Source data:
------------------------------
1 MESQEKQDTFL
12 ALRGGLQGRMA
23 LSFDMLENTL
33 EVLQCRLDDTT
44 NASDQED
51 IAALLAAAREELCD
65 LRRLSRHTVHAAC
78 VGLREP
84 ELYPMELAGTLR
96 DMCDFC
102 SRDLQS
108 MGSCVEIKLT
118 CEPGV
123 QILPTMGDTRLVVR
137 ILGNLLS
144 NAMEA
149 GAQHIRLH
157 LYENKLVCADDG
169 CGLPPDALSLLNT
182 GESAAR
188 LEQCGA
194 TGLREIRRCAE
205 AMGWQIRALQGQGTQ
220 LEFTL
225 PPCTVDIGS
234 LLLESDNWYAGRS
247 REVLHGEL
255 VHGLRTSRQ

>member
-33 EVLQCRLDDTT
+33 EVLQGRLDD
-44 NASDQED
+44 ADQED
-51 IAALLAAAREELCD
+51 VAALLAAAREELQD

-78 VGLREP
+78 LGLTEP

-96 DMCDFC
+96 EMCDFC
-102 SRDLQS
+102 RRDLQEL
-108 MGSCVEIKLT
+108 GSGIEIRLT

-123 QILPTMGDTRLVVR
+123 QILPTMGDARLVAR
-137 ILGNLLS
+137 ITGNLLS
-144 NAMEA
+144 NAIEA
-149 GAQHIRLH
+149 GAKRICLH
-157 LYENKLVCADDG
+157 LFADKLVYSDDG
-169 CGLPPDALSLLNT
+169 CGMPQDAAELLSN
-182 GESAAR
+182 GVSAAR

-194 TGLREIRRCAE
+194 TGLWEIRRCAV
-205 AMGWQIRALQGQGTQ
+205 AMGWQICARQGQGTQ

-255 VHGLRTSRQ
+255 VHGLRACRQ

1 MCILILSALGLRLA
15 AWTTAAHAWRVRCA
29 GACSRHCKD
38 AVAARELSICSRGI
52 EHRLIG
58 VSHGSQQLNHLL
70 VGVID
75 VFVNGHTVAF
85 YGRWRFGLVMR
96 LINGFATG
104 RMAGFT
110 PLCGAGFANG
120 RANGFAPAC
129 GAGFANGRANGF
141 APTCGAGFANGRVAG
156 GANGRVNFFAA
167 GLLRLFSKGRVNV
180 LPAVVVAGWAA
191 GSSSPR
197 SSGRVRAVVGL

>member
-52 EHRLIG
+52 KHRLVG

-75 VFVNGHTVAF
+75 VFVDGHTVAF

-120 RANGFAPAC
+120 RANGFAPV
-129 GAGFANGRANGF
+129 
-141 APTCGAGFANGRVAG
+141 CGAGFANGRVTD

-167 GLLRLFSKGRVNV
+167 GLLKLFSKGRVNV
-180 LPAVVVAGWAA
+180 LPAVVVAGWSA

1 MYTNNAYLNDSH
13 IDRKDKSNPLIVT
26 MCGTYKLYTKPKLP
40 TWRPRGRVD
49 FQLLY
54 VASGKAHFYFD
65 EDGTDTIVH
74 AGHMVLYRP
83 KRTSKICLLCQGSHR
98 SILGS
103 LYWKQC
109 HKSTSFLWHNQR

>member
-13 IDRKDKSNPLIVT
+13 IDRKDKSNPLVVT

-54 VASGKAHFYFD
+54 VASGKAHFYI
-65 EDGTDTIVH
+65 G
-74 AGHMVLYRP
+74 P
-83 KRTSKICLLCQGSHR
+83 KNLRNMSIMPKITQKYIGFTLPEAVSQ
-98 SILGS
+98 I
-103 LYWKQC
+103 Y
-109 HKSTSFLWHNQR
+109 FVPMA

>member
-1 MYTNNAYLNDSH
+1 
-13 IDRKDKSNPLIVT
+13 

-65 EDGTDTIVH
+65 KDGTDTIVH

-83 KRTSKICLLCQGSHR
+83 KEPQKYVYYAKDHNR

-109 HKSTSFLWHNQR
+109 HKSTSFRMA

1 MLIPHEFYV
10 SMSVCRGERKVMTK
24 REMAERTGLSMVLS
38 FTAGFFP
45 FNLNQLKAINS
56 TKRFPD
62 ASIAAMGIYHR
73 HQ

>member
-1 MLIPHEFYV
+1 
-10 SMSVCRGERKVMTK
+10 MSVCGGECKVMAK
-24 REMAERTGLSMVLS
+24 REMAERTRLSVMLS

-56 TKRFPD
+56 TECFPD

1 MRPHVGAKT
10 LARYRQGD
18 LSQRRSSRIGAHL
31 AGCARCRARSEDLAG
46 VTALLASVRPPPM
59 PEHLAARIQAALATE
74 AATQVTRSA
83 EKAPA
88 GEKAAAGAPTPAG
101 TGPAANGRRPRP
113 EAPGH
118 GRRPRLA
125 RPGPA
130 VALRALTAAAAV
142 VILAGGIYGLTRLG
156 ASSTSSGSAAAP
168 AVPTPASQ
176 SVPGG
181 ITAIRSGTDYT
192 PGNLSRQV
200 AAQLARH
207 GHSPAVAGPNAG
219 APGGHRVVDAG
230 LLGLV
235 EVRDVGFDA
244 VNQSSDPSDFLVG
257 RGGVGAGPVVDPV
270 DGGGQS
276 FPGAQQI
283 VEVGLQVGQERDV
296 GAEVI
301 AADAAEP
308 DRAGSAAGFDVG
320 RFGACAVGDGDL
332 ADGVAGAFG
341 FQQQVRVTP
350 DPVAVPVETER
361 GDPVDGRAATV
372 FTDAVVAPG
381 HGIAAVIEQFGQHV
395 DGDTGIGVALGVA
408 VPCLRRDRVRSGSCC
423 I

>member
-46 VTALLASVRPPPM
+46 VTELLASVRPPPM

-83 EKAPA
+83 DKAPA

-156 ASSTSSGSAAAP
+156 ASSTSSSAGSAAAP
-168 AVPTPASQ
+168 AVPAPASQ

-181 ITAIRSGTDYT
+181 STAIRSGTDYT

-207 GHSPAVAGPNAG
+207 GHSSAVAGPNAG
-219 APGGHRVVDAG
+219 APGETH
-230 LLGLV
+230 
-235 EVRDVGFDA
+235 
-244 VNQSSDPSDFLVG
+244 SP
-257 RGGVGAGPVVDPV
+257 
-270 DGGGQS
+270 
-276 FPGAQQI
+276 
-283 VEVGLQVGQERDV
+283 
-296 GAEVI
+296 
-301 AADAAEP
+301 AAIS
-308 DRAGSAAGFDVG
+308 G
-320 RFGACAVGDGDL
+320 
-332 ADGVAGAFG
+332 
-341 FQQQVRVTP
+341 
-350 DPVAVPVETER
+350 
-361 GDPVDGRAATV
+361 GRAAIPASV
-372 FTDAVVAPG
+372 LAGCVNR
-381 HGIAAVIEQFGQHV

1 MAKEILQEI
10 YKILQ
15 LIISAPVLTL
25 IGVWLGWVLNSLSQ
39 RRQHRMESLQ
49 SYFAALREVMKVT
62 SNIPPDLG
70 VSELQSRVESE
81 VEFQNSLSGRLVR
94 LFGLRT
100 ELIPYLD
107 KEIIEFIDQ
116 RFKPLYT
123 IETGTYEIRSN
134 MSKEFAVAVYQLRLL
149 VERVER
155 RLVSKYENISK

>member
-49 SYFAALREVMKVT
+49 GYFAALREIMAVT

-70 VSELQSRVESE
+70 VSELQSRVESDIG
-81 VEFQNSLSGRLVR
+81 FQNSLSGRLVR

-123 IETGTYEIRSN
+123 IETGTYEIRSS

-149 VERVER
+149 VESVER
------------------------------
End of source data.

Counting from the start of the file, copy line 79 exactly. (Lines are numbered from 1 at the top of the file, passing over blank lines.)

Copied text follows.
156 GANGRVNFFAA